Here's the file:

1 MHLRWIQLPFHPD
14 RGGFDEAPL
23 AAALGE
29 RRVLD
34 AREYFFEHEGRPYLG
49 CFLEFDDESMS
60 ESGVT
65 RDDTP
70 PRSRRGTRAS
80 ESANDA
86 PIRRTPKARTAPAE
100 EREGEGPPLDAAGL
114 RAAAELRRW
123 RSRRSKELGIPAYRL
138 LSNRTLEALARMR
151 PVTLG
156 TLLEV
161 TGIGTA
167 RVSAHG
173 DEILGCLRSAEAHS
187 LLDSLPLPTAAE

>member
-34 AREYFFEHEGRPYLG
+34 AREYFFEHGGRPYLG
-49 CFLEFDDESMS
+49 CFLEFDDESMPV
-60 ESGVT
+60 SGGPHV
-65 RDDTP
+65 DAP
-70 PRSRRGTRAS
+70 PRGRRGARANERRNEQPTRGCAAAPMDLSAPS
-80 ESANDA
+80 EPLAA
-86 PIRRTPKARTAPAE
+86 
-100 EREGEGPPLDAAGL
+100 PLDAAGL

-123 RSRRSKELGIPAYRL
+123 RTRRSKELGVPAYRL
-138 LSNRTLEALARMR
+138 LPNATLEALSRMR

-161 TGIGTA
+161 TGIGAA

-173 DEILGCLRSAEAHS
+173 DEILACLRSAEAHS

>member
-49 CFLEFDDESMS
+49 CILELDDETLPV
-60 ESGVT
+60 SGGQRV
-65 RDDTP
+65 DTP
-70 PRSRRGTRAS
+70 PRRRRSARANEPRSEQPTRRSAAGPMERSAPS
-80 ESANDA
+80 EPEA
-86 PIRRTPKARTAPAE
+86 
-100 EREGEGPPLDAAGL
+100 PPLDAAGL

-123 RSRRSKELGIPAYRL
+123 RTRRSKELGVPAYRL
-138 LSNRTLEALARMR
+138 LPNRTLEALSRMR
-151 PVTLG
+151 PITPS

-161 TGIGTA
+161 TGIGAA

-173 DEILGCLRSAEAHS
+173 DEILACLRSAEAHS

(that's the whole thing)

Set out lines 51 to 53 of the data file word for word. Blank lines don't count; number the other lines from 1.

+60 SGGQRV
-65 RDDTP
+65 DTP